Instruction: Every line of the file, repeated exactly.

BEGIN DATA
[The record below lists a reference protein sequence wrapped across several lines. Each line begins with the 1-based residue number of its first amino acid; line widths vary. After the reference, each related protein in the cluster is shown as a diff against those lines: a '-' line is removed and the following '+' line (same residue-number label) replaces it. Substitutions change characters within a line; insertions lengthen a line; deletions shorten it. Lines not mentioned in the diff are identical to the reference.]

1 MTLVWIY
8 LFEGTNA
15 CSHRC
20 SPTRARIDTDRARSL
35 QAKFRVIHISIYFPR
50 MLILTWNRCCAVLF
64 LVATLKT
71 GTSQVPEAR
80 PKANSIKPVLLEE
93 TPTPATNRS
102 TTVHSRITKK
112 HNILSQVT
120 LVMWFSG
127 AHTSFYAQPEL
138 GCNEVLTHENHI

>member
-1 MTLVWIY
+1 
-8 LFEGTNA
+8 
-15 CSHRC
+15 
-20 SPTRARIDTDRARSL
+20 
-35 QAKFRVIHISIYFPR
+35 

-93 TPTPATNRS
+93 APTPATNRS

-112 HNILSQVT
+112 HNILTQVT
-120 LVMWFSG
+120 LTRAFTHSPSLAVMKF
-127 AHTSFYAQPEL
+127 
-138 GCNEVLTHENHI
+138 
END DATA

[The record below lists a reference protein sequence wrapped across several lines. Each line begins with the 1-based residue number of its first amino acid; line widths vary. After the reference, each related protein in the cluster is shown as a diff against those lines: a '-' line is removed and the following '+' line (same residue-number label) replaces it. Substitutions change characters within a line; insertions lengthen a line; deletions shorten it. Lines not mentioned in the diff are identical to the reference.]

1 MTLVWIY
8 LFEGTNA
15 CSHRC
20 SPTRARIDTDRARSL
35 QAKFRVIHISIYFPR
50 MLILTWNRCCAVLF
64 LVATLKT
71 GTSQVPEAR
80 PKANSIKPVLLEE
93 TPTPATNRS
102 TTVHSRITKK
112 HNILSQVT
120 LVMWFSG
127 AHTSFYAQPEL
138 GCNEVLTHENHI

>member
-1 MTLVWIY
+1 
-8 LFEGTNA
+8 
-15 CSHRC
+15 
-20 SPTRARIDTDRARSL
+20 
-35 QAKFRVIHISIYFPR
+35 

-93 TPTPATNRS
+93 APTPATNRS

-112 HNILSQVT
+112 HNILTQVT
-120 LVMWFSG
+120 LTRAFTHSPSLAVMKF
-127 AHTSFYAQPEL
+127 
-138 GCNEVLTHENHI
+138 